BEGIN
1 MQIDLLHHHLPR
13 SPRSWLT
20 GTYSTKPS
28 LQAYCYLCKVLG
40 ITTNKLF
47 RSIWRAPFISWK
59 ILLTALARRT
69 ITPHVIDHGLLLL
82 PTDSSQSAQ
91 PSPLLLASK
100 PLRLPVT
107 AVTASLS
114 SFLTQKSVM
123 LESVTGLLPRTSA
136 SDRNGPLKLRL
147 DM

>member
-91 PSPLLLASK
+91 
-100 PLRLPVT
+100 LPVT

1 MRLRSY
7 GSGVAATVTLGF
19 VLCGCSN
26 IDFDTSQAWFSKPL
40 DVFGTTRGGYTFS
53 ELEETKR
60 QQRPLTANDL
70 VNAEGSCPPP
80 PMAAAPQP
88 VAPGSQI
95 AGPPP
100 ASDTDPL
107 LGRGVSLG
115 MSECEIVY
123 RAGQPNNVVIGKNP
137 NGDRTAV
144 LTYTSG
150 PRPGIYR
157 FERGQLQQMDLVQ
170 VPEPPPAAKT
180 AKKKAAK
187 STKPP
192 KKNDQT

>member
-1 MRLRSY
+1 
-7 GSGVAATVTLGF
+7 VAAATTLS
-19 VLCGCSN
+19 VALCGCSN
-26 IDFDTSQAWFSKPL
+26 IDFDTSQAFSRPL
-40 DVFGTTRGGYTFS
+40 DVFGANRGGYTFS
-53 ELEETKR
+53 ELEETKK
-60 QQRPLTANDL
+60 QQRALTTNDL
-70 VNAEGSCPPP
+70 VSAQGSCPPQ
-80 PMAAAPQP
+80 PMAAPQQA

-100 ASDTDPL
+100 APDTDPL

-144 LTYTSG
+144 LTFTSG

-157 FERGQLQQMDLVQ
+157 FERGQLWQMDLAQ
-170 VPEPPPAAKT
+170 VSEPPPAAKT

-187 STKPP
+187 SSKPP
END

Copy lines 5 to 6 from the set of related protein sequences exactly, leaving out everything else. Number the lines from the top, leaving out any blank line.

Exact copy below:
40 ITTNKLF
47 RSIWRAPFISWK